The Mexican lakes, which are so many natural recipients, in which the torrents deposit the waters of the surrounding mountains, rise by stages, in proportion to their distance from the centre of the valley, or the site of the capital.
* 7468 feet. Tram. Vol. ii, a
After the lake of Tezcuco, the city of Mexico is the least elevated point of the whole valley. According to the very accurate survey of MM. Velasquez and Castera, the Plaza Mayor of Mexico, at the south corner of the viceroy's palace, is one Mexican vara, one foot, and one inch* higher than the mean level of the lake of Tezcuccf, which again is four varas and eight inches lower than the lake of San Christobal, whereof the northern part is called the lake of Xaltocan*. In this northern part, on two small islands, the villages of Xaltocan and Tonanitla are situated. The lake of San Christobal, properly so called, is separated from that of Xaltocan by a very ancient dike which leads to the villages of San Pablo and San Tomas de Chiconautla. The most northern lake of the valley of Mexico, Zumpango (Tzompango), is 10 varas 1 foot 6 inches higher than the mean level of the lake of Tezcucof. A dike (la Calzada de la Cruz, del Rey) divides the lake of Zumpango into two basins, of which the most western bears the name of Laguna de Zitlaltepec, and the most eastern the name of Laguna de Coyotepec. The lake of Chalco is at the southern extremity of the valley. It contains the pretty little village ofXico, founded on a small island; and it is separated from the lake of Xochimilco by the Calzada de San Pedro de Tlahua, a narrow dike which runs from Tuliagualco to San Francisco Tlaltengo. The level of the fresh-water lakes of Chalco and Xochimilco is only 1 vara 11 inches higher than the Plaza Mayor of the capital*. I thought that these details might be interesting to civil engineers wishing to form an exact idea of the great canal (Desague) of Huehuetoca.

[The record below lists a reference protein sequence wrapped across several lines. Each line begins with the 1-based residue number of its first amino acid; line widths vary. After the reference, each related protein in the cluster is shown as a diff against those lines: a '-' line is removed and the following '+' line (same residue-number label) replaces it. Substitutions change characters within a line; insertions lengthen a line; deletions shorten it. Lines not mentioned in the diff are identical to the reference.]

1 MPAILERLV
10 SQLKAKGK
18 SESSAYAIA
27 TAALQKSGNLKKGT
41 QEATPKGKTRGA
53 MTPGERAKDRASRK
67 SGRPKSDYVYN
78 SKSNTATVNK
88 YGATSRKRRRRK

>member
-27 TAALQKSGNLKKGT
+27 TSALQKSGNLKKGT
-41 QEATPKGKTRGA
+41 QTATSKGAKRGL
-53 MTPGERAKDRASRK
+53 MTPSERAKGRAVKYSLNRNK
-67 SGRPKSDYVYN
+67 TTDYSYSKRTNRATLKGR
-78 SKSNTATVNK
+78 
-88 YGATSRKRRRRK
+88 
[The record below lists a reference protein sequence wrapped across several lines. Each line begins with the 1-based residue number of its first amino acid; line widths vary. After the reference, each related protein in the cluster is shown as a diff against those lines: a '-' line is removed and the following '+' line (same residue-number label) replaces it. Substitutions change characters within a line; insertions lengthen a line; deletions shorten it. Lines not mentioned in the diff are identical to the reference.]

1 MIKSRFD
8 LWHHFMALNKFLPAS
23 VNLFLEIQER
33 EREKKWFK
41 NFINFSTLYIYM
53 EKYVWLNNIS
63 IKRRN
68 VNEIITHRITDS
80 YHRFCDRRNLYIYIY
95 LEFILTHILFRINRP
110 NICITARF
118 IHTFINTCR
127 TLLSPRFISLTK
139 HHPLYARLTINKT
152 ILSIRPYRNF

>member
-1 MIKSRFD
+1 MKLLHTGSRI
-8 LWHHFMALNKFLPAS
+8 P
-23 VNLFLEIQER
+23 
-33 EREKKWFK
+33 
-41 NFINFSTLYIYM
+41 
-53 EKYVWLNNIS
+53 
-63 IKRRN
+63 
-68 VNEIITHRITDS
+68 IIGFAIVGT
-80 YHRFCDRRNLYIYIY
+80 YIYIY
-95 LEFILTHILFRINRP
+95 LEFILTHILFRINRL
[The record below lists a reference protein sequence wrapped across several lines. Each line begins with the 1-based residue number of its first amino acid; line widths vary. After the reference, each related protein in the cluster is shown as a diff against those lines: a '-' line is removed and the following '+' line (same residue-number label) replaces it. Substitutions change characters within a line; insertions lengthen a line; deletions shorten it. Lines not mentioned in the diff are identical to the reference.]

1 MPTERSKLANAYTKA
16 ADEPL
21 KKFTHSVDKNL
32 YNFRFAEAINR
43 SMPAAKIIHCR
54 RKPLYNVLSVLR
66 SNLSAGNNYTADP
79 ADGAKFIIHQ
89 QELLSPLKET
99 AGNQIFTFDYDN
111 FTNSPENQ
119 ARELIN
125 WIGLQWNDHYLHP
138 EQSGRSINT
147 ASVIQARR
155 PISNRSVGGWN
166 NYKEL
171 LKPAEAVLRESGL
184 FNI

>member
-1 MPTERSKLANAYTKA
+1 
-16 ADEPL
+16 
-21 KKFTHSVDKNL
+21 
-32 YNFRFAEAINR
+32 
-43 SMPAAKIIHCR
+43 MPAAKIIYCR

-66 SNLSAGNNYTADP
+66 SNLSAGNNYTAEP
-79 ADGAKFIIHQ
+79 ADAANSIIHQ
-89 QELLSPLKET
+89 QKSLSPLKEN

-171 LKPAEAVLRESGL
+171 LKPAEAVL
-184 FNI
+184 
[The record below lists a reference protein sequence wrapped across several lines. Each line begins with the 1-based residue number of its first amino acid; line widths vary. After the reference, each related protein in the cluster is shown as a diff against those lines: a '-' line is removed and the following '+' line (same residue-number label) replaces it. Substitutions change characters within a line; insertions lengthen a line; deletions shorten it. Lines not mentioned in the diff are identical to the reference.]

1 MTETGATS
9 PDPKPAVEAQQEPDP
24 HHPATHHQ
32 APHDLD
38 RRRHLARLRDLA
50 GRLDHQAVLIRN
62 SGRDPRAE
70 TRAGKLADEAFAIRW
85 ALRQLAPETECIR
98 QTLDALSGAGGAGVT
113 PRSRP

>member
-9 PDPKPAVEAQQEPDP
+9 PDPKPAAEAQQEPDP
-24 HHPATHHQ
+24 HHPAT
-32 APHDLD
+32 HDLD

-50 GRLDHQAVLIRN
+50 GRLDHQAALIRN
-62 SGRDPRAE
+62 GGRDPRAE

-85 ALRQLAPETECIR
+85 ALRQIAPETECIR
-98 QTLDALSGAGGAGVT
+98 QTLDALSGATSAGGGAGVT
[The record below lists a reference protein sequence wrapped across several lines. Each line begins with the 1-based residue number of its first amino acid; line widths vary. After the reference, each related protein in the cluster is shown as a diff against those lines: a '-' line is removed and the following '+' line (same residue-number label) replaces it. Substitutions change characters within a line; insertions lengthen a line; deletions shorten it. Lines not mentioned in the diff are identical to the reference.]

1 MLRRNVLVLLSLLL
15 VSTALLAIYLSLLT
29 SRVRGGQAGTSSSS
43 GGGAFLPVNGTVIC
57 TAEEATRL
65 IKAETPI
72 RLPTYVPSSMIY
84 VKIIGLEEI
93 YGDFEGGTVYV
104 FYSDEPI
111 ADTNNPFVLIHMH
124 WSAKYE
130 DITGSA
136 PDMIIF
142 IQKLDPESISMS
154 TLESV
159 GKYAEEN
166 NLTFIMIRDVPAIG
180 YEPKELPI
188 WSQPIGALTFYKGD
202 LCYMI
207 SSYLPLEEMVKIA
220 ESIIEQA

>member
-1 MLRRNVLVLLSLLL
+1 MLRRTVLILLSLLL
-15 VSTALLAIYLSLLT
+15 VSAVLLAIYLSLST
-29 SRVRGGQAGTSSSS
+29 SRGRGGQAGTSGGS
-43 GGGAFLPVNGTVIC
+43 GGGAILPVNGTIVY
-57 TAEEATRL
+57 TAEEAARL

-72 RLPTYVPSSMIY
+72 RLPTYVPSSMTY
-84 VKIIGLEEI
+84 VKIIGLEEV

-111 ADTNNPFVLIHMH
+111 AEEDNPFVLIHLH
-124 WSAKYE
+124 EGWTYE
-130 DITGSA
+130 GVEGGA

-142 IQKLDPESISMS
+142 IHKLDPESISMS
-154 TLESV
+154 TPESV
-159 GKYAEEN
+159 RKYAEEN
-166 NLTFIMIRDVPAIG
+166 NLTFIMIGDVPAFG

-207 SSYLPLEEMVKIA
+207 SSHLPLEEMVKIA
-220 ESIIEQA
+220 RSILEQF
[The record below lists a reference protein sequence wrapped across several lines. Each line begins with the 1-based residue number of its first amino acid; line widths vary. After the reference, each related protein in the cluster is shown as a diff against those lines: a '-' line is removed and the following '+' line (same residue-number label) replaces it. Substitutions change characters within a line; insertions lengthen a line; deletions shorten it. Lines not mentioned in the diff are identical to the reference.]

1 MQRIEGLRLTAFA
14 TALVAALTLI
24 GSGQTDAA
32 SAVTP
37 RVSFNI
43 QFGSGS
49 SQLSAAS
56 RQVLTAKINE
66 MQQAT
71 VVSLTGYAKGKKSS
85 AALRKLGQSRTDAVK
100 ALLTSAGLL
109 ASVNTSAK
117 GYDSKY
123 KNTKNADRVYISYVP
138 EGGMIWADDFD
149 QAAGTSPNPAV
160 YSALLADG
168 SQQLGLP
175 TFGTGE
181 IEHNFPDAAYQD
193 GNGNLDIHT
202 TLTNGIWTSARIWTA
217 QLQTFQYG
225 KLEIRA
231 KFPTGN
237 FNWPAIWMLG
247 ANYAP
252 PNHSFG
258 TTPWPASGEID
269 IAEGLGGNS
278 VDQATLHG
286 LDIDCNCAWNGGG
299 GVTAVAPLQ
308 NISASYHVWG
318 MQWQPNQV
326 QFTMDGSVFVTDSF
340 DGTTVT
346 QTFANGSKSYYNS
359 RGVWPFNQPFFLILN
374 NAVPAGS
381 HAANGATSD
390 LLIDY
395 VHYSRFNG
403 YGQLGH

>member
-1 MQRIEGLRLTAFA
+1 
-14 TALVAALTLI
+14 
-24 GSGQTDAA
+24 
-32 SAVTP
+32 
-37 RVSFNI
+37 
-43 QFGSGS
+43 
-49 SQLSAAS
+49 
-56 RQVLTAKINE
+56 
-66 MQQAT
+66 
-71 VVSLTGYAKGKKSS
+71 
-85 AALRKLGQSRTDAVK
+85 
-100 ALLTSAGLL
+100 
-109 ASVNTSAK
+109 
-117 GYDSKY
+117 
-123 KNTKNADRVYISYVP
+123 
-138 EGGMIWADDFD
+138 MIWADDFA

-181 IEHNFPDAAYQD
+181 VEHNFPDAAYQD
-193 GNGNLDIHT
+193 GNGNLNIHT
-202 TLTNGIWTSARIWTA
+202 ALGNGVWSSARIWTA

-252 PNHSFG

* According to the classical work of M. Ciscar ,(Sobre los ttuevos pesos y medidas decimales), the Castilian vara is to the toise s= 0,5130 : 1,1963, aad a toise = 2,3316 varas. Don Jorge Juan estimated a Castilian vara at three feet of Burgos, and ever}' foot of Burgos contains 123 lines two thirds of the pied da Roi. The court of Madrid ordered in 1783 the corps of sea artillery to make use of the measure of varas, and the corps of land artillery the French toise, a difference of which it would be difficult to point out the utility.—Compendio de Matematicas de Don Francisco Xavier Rovira, torn. iv. p. 57 and 63, The Mexican vara is equal to 0n, 839.